Making My First Game: Part 2
This is the center of why I want to make games; I want to make game art.
GB Studio has many limitations as to what can be visually accomplished. While the program will allow you to add color, the images are required to follow a strict, 4-color palette. On top of that, sprites and actors only use a 3-color palette, the 4th "color" being a transparent layer. There's also a limit to how many unique "tiles" a background can contain. Any background image can only contain up to 192 unique tiles (at 8 x 8 pixels) at once due to memory limits. So even using the smallest background size possible, half of those tiles will be repeats. When it comes to the sprites, which are restricted to a max of 16 x 16 pixels, you are also limited to how many frames of animation you can have. Since I'd never made pixel art, much less for a game, I opted to stick to the basics and not go too wild until I made the sub-eating boss toward the end of the game.
The tools I ended up using for making the art and maps were Aseprite and Tiled. Aseprite was my primary tool for creating art. I set up guides and palettes to make sure I was abiding by all the rules for GB Studio. Doing the math and guides upfront saved me a lot of trial and error as well as freed my creativity to make levels later without worrying about breaking any limitations. Once tilesets were finished in Aseprite, I would bring those images into Tiled. Tiled allowed me to set the size of a given map and sample from an image of my choosing to create the landscape. While I could have done everything in Aseprite, Tiled is purpose built for making game maps and it made the process much quicker than if I was using Aseprite.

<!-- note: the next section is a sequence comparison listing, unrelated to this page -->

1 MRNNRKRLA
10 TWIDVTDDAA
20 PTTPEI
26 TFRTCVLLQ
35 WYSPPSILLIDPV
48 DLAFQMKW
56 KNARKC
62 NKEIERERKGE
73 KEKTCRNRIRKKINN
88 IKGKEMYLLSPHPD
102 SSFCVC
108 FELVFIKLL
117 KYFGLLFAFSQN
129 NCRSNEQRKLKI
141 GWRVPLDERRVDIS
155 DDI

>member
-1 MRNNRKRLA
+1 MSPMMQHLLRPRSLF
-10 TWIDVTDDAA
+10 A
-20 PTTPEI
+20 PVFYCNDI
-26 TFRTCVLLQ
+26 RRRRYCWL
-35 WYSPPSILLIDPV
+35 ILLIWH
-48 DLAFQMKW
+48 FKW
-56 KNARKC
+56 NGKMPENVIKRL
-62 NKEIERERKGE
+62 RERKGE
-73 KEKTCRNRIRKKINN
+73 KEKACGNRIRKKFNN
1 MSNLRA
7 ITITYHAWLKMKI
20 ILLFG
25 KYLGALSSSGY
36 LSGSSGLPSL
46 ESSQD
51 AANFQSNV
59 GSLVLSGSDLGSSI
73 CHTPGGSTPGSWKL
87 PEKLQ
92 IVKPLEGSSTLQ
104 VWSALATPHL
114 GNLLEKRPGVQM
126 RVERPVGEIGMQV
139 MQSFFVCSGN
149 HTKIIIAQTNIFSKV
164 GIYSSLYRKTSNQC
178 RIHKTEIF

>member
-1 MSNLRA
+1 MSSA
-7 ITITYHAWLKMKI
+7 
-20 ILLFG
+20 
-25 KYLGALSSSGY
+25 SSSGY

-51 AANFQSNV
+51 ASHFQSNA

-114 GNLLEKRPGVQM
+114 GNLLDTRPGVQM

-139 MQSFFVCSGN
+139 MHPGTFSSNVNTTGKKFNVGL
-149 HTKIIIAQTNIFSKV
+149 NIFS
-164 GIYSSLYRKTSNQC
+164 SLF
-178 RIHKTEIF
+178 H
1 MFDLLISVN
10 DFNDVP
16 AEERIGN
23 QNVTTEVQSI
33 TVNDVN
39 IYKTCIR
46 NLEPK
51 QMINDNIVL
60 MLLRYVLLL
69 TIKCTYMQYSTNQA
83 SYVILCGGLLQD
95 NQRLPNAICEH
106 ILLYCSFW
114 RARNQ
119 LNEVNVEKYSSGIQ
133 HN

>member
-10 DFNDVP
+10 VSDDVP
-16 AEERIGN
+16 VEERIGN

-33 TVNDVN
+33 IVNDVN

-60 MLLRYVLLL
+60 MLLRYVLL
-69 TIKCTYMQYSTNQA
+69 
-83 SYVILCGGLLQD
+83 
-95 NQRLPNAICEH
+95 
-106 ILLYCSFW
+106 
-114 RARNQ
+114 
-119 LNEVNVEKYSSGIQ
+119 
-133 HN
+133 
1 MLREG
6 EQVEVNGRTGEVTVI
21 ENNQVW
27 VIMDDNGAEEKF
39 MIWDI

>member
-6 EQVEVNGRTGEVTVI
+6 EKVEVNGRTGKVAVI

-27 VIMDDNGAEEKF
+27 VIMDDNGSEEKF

While I had a good workflow figured out, I still didn't have any idea what I was doing. I sought a lot of help on the way. Brandon Greer has an outstanding YouTube channel I frequented while working on this project. Apart from consuming many of his videos at 2x speed, I also had the tileset of The Legend of Zelda: Link's Awakening open to reference. Link's Awakening is a different aesthetic from what I wanted High Tide to be, but the visual rules the game follows were the most helpful.
When I'm learning something new, I found I need to choose only one or two sources as "teachers" and go from there. There's simply too many tutorials and methods out there to learn from. Ain't nobody got time for all that.
I had an epiphany when I realized the floor tiles in Link's Awakening are usually the lighter colors while the walls were darker, using lighter colors to invoke texture and form. Brilliant! Sticking to this rule means actors and sprites don't get visually lost on any given floor. And suddenly I am reminded of rules of composition. You don't typically want your background to be competing for attention with your foreground, after all. Except for when you do...